• Home
  • Ali Fathi-Ashtiani
    • List of Articles Ali Fathi-Ashtiani

      • Open Access Article

        1 - The Effect of Metacognition Processing on Brain Regional Activity with Regard to Anxiety and Impulsivity
        Mahnaz Shahgholian Parviz Azadfallah Ali Fathi-Ashtiani
        The aim of study was to examine the brain regional activity based on anxiety and impulsivity during meta-cognitive processing. Six hundred female students in Tarbiat Modares University completed the Meta-cognition Questionnaire, Cognitive Failures Questionnaire and Rev Full Text
        The aim of study was to examine the brain regional activity based on anxiety and impulsivity during meta-cognitive processing. Six hundred female students in Tarbiat Modares University completed the Meta-cognition Questionnaire, Cognitive Failures Questionnaire and Revised Eysenck Personality Questionnaire. According to scores in extraversion and neuroticism dimensions, 4 groups including Anx+, Anx-, Imp+ and Imp- (each group 15 subjects) were selected. EEG was recorded during 4 conditions including rest, performing the Stroop, performing the Wisconsin and performing the Attention Training Technique. The results showed that meta-cognitive processing in Anx- was better than Anx+. Better quality of meta-cognitive processing in Imp- than Imp+ was not shown. Other findings suggested that when meta-cognitive processing, Anx+ was higher than Anx- in the activity of right pre-frontal and frontal of both hemispheres, also Imp+ was higher in the activity of pre-frontal and frontal of both hemispheres than Imp-. In general, this study highlighted the role of executive functions in meta-cognitive processing, discusses the relationship among meta-cognitive processing, anxiety, impulsivity and brain regional activities. Manuscript Document
      • Open Access Article

        2 - Psychologists' Professional Codes of Ethics in Iran, America, Canada, England, and Australia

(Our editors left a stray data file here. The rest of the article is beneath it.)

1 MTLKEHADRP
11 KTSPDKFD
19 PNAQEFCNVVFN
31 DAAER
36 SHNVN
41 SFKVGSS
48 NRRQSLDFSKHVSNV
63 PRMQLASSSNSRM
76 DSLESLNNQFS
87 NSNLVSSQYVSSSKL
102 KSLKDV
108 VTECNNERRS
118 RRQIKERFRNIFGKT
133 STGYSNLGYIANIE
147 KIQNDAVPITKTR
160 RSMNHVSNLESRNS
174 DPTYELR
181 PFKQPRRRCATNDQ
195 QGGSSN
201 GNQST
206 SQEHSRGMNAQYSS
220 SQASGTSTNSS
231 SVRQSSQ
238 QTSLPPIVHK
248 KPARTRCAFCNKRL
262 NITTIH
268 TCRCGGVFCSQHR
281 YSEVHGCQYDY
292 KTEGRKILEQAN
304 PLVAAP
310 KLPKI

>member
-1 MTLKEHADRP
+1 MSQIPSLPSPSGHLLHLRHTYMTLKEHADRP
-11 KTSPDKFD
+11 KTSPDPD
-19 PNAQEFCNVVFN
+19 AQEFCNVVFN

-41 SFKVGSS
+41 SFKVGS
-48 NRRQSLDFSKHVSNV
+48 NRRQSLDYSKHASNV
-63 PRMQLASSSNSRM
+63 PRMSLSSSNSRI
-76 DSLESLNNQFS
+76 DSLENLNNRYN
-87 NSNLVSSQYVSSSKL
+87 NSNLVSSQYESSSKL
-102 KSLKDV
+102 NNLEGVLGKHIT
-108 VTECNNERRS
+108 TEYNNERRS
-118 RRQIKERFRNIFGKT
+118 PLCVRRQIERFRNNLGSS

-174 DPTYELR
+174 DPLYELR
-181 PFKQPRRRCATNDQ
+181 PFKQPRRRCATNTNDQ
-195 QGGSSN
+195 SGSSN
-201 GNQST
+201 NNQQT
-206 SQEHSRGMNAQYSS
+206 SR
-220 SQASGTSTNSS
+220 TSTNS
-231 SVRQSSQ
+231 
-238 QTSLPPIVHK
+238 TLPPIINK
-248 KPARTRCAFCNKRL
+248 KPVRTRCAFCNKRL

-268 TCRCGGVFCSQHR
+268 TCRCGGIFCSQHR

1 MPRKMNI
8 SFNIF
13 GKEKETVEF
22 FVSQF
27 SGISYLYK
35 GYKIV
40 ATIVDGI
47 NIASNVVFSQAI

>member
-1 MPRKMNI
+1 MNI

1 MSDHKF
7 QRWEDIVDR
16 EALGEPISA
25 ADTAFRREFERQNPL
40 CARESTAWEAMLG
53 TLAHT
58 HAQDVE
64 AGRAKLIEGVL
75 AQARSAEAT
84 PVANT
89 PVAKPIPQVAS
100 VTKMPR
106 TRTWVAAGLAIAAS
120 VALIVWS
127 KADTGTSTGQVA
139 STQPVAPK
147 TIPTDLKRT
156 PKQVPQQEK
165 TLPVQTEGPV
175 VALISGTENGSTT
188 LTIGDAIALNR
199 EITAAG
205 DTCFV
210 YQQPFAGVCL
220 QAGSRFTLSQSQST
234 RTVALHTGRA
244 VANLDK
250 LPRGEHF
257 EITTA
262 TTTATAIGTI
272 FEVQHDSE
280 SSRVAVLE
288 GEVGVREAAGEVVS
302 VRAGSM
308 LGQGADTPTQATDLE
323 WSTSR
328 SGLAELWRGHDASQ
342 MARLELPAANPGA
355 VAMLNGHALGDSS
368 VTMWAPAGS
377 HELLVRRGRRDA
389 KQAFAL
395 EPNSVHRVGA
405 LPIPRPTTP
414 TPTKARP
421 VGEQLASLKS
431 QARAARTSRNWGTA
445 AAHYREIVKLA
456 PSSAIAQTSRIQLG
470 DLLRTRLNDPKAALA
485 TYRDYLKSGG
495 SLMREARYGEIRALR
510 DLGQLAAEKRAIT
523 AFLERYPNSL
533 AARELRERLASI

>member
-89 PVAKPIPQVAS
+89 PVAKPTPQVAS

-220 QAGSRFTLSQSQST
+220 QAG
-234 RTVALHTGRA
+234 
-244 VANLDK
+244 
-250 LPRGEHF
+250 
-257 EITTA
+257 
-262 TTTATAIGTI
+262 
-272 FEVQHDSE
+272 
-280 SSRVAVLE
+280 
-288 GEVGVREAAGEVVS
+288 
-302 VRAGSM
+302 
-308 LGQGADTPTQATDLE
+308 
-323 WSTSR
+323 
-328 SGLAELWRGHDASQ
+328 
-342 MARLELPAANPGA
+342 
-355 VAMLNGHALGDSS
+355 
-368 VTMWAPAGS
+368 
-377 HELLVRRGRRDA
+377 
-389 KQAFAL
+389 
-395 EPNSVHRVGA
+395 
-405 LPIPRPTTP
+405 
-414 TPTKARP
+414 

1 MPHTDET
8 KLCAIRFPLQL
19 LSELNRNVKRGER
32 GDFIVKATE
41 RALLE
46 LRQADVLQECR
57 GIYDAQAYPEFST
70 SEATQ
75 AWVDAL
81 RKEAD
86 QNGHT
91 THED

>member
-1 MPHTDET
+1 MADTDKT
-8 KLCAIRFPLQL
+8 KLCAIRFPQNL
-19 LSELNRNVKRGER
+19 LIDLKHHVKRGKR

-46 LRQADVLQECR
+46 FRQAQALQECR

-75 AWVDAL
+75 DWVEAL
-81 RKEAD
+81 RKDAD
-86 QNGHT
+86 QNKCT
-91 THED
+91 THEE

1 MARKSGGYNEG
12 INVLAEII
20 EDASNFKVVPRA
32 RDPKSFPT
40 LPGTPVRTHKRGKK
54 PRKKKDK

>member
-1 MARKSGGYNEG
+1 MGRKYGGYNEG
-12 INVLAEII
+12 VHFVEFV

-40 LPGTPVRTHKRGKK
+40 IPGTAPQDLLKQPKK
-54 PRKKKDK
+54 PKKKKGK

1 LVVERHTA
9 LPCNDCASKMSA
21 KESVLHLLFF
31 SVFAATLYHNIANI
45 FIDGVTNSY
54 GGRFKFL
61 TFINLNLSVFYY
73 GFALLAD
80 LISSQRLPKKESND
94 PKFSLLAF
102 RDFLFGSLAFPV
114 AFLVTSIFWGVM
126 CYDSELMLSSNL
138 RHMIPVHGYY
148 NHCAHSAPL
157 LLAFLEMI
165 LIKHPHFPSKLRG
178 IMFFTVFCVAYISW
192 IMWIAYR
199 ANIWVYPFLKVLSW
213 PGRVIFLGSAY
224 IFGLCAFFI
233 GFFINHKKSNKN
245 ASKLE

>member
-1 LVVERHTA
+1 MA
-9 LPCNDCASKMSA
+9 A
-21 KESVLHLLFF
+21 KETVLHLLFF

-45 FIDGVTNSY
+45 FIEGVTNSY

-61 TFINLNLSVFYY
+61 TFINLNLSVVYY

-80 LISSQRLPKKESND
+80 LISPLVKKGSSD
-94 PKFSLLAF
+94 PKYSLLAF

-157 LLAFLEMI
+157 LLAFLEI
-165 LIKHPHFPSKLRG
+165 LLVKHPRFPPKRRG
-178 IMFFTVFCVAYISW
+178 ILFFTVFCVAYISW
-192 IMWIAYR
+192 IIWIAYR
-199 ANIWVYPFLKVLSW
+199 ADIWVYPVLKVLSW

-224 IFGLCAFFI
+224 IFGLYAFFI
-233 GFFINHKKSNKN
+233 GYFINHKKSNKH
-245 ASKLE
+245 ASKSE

Behnaz Dowran Ali Fathi-Ashtiani
        the present study compares psychologists' professional Codes of Ethics in Iran, America, Canada, England, and Australia. The study population consisted of all countries with professional Codes of Ethics, of which, America, Canada, Britain, Australia, and Iran were purpo Full Text
        the present study compares psychologists' professional Codes of Ethics in Iran, America, Canada, England, and Australia. The study population consisted of all countries with professional Codes of Ethics, of which, America, Canada, Britain, Australia, and Iran were purposively selected due to their progressiveness in the development of professional Codes of Ethics, and their ethical principles and standards were compared. The results obtained showed that with the exception of Iran and America, all codes studied had defined the basic concepts and terminologies after introduction. In addition, they all contained two main sections, namely, general principles and standards. The general principles were almost the same and common in these codes, and included respect for people's dignity, accountability, integrity, no discrimination or injustice, philanthropy, and avoidance of harm. The ethical standards in Iran’s and America's codes appear independently from the general principles. Meanwhile, the standards are presented under relevant ethical principles in the Australian, Canadian, and British codes. Iran's standards of ethical codes almost exactly match those of America's, and the only difference is in the order of presenting standards of "Accountability" and "Storing registered information and fees" and the extent of explanations and details. According to the present study, the following changes can contribute to a greater understanding and practicability of Iran's Code of Ethics: Providing definitions and explanations for specialized terminologies and general principles, adding more details to standards and considering local culture and religion. Manuscript Document